This week’s flirtation with the BNP Paribas Open represented yet another unforced error from Novak Djokovic, a man seemingly determined to tarnish his own reputation.
The world No 2 left his name on the entry list until after the draw for Indian Wells – the so-called “Fifth Major” – had been completed, before finally withdrawing at around 10pm GMT on Wednesday night.
This might seem trivial to an outsider, but the upshot was that the draw had to be rejigged in a patchy, unsatisfactory and – most crucially – unbalanced way. In a sport where every rankings point makes a difference, Djokovic’s late decision is likely to wind up his fellow professionals.
To go through the small print, world No 35 Grigor Dimitrov will now take over where Djokovic – as the second seed – should have been. Meanwhile, three of the four strongest players wound up in the top half of the draw, ruling out any prospect of a final between Australian Open champion Rafael Nadal and the new world No 1 Daniil Medvedev.
The bottom quarter, which is where Djokovic should have been, looked notably weak. From positions 98 to 128, there are no top-10 players. As it happens, Andy Murray could benefit from this unusual situation if he manages to come through his first two matches, as he had theoretically been on track to meet Djokovic in the third round.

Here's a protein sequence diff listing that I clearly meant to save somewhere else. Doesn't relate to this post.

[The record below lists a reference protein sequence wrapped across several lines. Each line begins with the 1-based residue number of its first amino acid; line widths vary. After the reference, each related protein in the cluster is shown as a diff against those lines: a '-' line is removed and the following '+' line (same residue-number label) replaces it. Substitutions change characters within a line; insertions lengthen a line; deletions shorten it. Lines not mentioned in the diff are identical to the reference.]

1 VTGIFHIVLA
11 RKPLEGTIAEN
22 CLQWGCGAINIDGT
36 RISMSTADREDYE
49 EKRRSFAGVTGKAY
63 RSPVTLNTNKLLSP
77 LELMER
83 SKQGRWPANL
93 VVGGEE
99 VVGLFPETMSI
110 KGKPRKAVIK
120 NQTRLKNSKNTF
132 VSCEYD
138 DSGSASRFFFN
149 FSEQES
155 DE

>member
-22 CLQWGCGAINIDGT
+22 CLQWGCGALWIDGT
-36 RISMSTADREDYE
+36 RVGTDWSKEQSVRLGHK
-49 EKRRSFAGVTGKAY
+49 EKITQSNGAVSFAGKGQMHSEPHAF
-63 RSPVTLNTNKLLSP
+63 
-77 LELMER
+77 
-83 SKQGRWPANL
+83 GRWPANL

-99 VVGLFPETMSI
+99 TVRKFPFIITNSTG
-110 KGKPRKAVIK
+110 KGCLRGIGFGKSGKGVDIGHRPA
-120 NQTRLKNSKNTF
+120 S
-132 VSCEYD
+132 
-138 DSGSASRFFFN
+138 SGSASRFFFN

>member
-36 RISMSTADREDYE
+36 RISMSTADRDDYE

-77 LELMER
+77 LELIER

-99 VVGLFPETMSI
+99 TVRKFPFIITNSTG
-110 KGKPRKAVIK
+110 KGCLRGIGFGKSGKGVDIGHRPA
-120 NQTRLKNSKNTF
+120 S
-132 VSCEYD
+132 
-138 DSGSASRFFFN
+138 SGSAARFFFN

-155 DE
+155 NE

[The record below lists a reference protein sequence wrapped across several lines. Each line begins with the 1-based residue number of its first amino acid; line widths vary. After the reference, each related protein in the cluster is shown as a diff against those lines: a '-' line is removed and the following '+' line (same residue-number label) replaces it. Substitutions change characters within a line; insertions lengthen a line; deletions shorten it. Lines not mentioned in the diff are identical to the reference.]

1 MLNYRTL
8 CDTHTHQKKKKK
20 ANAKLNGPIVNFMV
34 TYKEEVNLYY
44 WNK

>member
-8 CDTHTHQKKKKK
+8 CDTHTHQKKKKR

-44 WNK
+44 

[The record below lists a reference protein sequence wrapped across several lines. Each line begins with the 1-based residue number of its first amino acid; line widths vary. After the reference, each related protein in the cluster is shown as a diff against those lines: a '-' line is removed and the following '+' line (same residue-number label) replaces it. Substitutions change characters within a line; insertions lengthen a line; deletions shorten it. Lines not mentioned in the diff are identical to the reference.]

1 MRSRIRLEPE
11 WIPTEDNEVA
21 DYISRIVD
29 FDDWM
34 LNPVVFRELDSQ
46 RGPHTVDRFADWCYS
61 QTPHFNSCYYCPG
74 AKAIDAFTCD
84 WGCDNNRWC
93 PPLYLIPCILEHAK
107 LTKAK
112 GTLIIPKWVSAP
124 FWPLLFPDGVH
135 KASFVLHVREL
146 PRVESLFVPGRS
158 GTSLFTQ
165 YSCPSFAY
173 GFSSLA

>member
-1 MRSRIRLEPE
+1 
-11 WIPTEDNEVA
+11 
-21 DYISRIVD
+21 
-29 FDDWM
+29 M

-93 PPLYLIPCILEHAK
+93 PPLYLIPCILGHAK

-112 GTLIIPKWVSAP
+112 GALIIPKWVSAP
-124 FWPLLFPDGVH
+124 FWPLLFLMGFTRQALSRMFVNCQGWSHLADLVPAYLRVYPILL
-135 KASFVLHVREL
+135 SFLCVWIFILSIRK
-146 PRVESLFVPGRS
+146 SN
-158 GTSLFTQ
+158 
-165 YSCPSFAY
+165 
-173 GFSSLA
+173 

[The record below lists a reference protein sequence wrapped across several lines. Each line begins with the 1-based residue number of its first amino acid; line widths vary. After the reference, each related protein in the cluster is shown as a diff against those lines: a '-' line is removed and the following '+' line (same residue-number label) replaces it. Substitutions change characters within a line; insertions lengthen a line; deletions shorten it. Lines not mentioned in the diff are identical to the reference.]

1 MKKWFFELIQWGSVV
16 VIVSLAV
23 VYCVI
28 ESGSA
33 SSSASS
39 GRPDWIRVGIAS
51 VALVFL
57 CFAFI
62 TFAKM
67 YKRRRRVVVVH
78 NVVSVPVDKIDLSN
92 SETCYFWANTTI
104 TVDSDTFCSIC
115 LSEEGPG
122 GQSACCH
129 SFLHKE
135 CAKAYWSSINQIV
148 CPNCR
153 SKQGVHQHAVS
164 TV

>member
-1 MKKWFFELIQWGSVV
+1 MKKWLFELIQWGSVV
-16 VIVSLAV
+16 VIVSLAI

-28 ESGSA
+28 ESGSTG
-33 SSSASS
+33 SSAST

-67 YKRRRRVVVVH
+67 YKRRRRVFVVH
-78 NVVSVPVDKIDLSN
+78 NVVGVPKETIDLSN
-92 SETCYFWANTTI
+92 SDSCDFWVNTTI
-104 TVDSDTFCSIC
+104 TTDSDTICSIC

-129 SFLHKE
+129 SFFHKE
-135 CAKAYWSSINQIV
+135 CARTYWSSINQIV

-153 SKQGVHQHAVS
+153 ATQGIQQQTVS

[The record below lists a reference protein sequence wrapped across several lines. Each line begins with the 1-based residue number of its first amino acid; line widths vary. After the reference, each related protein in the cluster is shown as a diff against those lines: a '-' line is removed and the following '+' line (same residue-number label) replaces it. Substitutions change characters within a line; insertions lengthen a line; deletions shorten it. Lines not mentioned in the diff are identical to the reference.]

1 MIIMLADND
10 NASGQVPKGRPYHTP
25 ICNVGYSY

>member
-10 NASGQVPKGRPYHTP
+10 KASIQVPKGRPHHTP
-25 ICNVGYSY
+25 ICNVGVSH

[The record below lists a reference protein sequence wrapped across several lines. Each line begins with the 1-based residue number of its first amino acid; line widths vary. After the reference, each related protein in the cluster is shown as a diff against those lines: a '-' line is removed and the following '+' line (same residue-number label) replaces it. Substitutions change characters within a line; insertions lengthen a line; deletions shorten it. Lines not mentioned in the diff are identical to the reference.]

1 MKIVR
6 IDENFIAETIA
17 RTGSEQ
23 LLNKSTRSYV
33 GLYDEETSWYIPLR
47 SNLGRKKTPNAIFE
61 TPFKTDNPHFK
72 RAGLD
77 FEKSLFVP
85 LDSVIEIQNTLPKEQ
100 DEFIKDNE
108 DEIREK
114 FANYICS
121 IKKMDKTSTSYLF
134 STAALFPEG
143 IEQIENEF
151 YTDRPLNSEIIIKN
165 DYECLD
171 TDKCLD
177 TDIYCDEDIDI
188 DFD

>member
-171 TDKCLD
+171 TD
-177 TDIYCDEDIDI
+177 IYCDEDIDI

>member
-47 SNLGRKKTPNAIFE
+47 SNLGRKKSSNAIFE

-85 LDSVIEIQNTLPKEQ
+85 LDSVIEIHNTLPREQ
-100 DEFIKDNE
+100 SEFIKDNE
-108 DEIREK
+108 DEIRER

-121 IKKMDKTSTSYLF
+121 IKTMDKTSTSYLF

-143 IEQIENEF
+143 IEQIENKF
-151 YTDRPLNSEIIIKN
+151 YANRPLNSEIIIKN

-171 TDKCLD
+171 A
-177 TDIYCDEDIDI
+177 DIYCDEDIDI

Djokovic then posted a notably unapologetic social-media message. “While I was automatically listed in the BNP Paribas Open and Miami Open draw I knew it would be unlikely I’d be able to travel,” he said. “The CDC [Centre for Disease Control] has confirmed that regulations won’t be changing so I won’t be able to play in the US. Good luck to those playing in these great tournaments.”
Why did he need to spend the extra 24 hours in the draw, when a withdrawal before 11pm GMT on Tuesday night would have avoided any of this nonsense? According to his spokeswoman, “He hoped that regulations may change but the CDC has confirmed today that they will not be and so he will not be playing – hence the late withdrawal.”
The underlying issue, as the world should know by now, is that Djokovic has rejected the Covid vaccination. (Indeed, he is the only man in the world’s top 100 who has done so.) And you still need a vaccination certificate to fly into the USA.
It is only three weeks since the BBC broadcast an exclusive interview – organised by the Freuds public-relations firm – under the headline “Novak Djokovic willing to miss tournaments over vaccine”. That sounded humble and realistic and left many observers feeling more sympathetic towards Djokovic’s position on the grounds that everyone is free to choose their own path.
But this latest imbroglio functioned as a small echo of January’s drama in Australia. Once again, we saw Djokovic treating other players – and the game itself – in a headstrong and inconsiderate way.